8.24.2009

Do We Need a National Healthcare Safety Board?

A former transportation official has some valuable insights into reforming healthcare – though I’m not sure whether I agree with what he proposes.

Jim Hall served as chairman of the National Transportation Safety Board (NTSB) from 1994 to 2001. He is currently managing partner in a healthcare and safety consulting firm.

In an op-ed piece in The New York Times, Hall discusses the huge costs of medical mistakes and argues that the biggest problem with healthcare is the way people think.


Because American medicine accepts error as an inevitable consequence of treatment, our hospitals, insurers and government do little to respond to unnecessary deaths. If we are to address the problem in a serious manner, we must first change this culture.


What we need, he argues, is a healthcare equivalent of the NTSB.


As a former chairman of the National Transportation Safety Board, I am familiar with the deadly consequences of human error. However, because that agency views every transportation death as a preventable occurrence, our roads, rails and skies enjoy an unparalleled level of safety. After any significant accident, the board undertakes an extensive investigation, and makes recommendations to the parties involved to ensure that such an accident never recurs. While the transportation safety board has no regulatory authority, its recommendations are viewed by the industry and the public as unbiased and therefore credible, and federal regulators usually act with haste to address them.

Such an investigative body could substantially improve the safety of medicine in the United States. While it surely could not investigate every individual instance of error, it could address many well-known maladies. Hospital-acquired infections, for instance, affect millions of Americans each year. A National Medical Safety Board would collect regional data on the problem, paying particular attention to hospitals with high incidences of infection. It would then determine preventive measures and make recommendations to state and federal regulators, hospitals and health care officials.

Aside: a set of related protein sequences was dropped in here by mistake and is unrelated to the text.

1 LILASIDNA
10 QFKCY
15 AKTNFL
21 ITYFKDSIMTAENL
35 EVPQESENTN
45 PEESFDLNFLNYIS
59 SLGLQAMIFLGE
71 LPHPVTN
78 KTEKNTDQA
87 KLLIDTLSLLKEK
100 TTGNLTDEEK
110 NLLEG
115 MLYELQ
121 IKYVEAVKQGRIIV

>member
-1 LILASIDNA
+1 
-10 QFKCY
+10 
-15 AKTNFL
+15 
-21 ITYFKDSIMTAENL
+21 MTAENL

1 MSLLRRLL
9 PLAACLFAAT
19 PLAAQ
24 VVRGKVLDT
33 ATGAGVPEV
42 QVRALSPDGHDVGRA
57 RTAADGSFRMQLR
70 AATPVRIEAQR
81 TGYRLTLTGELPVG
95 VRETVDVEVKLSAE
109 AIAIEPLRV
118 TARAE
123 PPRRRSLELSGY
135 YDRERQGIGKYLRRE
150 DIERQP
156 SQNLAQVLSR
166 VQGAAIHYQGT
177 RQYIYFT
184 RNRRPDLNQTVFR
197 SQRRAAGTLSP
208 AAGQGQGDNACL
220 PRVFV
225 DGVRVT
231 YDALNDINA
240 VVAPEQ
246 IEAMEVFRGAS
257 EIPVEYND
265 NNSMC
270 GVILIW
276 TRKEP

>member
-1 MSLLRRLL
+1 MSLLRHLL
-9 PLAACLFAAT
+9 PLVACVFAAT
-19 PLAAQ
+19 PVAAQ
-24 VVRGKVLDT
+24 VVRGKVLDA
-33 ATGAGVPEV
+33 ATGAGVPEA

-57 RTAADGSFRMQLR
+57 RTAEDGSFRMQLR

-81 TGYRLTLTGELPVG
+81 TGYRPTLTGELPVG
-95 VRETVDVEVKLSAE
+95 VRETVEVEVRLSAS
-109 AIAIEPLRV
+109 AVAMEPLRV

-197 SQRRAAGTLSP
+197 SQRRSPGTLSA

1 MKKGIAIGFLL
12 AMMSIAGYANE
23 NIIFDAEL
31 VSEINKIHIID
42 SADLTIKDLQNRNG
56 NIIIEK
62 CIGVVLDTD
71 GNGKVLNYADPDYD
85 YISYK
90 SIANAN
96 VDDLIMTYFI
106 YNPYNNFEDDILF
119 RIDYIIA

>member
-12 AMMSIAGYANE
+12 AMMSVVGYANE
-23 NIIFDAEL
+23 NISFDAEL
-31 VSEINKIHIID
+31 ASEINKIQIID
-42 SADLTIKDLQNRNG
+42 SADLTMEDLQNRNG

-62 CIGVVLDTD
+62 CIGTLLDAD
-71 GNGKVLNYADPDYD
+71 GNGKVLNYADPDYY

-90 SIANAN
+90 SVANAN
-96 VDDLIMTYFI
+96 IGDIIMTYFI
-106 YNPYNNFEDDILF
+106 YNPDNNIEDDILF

I agree with Hall’s view of the cultural problem in healthcare. We need a lean mindset where mistakes are viewed not as inevitable, but as the result of process flaws that can be corrected.

However, I’m not sure I agree with his solution. I tend to be skeptical of proposals for new government regulation, though there is logic to his argument. And I’m not sure how his proposed board would work in the maze of federal and state regulations currently governing healthcare.

Do you agree or disagree?

1 comments:

Meredith said...

Yes, we absolutely do need one set of national standards for healthcare safety. And we need a government-approved set of clinical quality measures. Or we could just adopt NCQA's as the standard.

We're most of the way there already. I think it's already tied up in the Centers for Medicare and Medicaid.